Climbing the (Wrong) Ladder

Our world equates success with more. More influence. More opportunities. More audience. Algorithms, surveys, and analytics push us even further into the obsession of how much influence we have compared with what we used to. The world screams that we must not stop climbing the ladder of success. This line of thinking, unfortunately, can spread within the church. As Bible teachers, small group leaders, or disciples that make disciples, we can be caught measuring our service for the kingdom by the level of influence within it. Despite readily acknowledging the importance of humility and servant leadership, we can easily get sucked into linking our spiritual growth with our upward mobility. But when it comes to discipleship in the church, we may need to rethink whether the world’s ladder is ours as well.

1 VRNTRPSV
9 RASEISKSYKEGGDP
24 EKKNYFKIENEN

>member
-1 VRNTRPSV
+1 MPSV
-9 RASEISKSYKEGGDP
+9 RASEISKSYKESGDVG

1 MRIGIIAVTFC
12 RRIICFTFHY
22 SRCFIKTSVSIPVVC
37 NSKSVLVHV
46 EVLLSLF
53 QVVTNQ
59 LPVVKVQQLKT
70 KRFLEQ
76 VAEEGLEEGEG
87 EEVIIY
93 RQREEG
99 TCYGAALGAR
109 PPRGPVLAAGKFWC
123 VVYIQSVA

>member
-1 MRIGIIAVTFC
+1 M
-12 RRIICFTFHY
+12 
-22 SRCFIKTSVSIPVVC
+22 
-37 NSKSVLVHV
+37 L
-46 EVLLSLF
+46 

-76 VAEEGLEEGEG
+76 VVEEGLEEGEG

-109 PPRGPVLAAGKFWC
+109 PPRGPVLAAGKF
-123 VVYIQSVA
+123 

Not Climbing, but Placed

As Christians, we can get stuck in phrases like “using our talents” for God. Though if we aren’t careful, these good statements can cause us to forget a key truth. While God is the giver of both our spiritual gifts and our skills, we must remember that he also ordains every single way we will use them. God does not simply portion out abilities and gifts at birth and wait with bated breath while we explore and discover their full potential.

After the Israelites had been rescued from Egypt, God gave them specific instructions for the construction of the tabernacle. It was a huge task that required physical goods, money, and the talents of skilled laborers. The people supplied what God needed for this work. Men and women came with jewelry and gold to donate. Women with skillful hands spun beautiful linens to give to the tabernacle. Each gave because they had their “hearts stirred” (Ex. 35:26).